KKR’s alternative credit strategies – funds for special situations, senior and mezzanine debt – have posted a gross internal rate of return of 5 percent over the last 12 months, the New York-based firm said on Thursday.
The alternative asset giant, which does not break out fund performance in its quarterly earnings material, saw that gross return figure decrease from the 7 percent it reported at the end of the first quarter.
KKR will break out its fund returns in its Form 10-Q, which it has yet to file for the three months ending 30 June.
As of 31 March, Special Situations Fund II was delivering a 2.9 percent net internal rate of return and a 1.1x multiple of invested capital; Private Credit Opportunities Partners, a mezzanine debt fund, was delivering 2.6 percent and 1.0x, respectively; and Lending Partners II, a senior debt fund, was delivering 9.1 percent and 1.3x, respectively.
On its second-quarter earnings call, KKR executives emphasised the firm’s plans to continue building out its fundraising team, a key focus alongside the launching of new investment products. The firm said it still sees an opportunity to cross-sell products to investors.
KKR is currently in market with multiple vehicles, including its latest European direct lending fund and an Asian real estate fund, the latter of which held an initial close during the quarter on an unspecified amount. In addition, the firm will be back in market with its Americas- and Asia-focused private equity funds as well as its next infrastructure vehicle in the next six to 18 months.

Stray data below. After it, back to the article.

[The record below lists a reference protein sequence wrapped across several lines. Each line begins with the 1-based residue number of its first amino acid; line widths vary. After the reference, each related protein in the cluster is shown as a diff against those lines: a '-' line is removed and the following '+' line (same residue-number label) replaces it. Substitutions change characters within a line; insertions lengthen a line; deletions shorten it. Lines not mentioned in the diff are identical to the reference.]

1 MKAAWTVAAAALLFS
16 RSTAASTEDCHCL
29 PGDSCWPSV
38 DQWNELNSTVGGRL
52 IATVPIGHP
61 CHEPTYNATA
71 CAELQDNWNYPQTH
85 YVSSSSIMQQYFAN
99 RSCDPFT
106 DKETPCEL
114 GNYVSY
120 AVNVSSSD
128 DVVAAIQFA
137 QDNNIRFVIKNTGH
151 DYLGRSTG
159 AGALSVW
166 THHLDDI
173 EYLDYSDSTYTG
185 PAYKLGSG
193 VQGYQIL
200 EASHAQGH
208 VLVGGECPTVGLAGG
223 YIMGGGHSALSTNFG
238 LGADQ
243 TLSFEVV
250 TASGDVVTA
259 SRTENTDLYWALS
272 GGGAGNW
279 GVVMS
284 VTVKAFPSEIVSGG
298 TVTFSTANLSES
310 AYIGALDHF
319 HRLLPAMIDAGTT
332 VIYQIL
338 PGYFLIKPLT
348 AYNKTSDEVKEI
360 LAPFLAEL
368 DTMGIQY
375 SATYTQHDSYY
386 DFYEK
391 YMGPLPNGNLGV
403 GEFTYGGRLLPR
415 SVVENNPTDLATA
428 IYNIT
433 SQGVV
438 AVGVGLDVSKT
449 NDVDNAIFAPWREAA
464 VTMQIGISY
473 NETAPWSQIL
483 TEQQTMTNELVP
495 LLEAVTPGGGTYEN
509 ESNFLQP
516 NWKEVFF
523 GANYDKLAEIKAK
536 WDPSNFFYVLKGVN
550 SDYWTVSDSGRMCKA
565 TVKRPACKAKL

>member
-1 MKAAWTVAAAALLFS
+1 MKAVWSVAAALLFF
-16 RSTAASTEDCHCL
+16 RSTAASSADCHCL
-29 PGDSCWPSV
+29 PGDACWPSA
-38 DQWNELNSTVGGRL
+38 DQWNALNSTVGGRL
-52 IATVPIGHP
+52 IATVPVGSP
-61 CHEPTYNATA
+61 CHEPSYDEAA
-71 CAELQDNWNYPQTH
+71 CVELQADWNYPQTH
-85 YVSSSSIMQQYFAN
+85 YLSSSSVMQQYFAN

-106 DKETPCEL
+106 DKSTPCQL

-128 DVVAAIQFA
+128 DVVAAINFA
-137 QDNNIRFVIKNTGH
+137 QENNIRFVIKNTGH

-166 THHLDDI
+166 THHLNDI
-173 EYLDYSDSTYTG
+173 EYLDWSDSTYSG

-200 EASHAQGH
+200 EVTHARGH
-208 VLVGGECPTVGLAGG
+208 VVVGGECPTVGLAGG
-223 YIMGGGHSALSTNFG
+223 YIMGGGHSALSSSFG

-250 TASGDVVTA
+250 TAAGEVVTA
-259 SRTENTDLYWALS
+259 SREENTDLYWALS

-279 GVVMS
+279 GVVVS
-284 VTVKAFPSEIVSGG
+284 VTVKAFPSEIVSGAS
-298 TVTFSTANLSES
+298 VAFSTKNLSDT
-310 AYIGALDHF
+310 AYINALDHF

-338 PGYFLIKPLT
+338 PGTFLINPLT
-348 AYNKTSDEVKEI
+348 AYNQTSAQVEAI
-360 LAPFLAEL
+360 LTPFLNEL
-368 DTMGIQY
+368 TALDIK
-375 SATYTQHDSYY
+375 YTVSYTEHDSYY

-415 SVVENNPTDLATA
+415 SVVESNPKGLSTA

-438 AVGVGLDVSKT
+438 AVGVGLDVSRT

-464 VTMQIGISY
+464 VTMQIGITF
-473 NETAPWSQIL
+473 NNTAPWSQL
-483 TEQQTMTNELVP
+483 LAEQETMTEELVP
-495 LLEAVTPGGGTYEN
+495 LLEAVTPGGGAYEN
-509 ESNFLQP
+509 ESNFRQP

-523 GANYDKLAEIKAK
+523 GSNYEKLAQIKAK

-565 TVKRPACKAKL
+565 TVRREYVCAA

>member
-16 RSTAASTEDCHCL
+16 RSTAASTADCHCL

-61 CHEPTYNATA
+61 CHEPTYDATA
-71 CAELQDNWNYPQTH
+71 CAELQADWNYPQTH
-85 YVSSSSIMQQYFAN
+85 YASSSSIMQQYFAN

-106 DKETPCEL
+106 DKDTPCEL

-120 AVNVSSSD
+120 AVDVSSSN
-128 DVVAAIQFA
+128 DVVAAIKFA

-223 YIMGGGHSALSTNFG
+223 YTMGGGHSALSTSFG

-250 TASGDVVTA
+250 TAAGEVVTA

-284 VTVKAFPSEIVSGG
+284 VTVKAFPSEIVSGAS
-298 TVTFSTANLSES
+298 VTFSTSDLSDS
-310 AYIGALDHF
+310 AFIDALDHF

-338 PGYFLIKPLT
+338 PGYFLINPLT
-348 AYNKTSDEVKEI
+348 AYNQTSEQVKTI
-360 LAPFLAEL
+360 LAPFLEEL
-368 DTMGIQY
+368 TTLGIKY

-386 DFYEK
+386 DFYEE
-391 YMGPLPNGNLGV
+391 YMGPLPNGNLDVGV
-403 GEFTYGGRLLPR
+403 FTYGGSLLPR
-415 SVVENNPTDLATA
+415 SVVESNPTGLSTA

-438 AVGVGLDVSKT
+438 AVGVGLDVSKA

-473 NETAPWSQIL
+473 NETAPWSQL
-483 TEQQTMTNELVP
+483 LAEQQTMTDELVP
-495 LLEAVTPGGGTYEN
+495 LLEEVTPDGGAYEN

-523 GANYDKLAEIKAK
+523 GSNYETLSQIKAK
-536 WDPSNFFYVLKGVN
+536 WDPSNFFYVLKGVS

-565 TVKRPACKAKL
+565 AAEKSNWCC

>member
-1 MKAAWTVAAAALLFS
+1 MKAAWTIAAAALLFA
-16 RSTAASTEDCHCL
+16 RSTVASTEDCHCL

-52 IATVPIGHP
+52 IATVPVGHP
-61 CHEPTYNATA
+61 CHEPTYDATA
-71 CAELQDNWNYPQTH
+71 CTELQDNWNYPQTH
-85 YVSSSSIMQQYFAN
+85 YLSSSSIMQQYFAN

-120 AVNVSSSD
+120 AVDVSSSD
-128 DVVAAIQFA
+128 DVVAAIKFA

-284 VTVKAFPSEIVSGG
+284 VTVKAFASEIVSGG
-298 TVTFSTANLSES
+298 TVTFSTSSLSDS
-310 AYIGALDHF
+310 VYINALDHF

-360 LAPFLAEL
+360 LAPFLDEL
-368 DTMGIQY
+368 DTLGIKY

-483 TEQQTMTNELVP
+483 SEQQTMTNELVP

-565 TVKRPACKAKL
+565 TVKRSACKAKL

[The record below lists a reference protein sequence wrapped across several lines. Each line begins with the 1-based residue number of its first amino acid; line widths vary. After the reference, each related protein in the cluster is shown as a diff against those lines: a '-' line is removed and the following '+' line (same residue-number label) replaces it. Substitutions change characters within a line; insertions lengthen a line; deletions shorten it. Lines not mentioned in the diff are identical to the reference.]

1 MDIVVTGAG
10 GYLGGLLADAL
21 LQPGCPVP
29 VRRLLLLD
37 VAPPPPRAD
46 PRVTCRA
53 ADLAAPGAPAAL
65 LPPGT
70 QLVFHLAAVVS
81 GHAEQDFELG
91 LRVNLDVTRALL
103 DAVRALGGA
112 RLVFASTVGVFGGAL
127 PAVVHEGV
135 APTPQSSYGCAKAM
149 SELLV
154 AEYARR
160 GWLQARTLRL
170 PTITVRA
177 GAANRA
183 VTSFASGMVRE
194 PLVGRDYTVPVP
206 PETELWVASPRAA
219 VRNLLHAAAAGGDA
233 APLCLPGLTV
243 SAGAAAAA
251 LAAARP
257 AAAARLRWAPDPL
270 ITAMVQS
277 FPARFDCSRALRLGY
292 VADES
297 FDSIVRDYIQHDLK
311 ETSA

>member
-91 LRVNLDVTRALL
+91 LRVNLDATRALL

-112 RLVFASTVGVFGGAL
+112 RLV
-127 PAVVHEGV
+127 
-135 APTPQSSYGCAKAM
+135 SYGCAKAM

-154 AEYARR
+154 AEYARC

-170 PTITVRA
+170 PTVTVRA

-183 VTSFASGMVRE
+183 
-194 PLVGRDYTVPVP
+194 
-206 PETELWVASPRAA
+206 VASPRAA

Executives on the call also said the firm still has plenty of room to grow because despite being four decades old, many of its platforms are 10 years old or newer. The firm launched its first business development company and direct lending fund in 2011, the same year it established a standalone real estate platform. Its infrastructure platform was set up in 2009.
Firm executives said they are seeing an increased interest in private markets strategies from investors in Europe due to the continent’s negative yielding debt. The European Central Bank signalled on Thursday it could cut rates further, pushing the interest rates even further below zero.
On the topic of subscription lines, KKR cited the administrative ease of using such facilities and said it had been doing so for the “past few years”. The outstanding amounts are paid down every six months, and the firm also reports returns to its limited partners both with and without the subscription line, which critics say private equity firms can use to boost returns.
For the second quarter, the firm reported $206 billion in assets under management and $287.11 million in fee-related earnings. KKR posted a $0.93-a-share income on a diluted basis.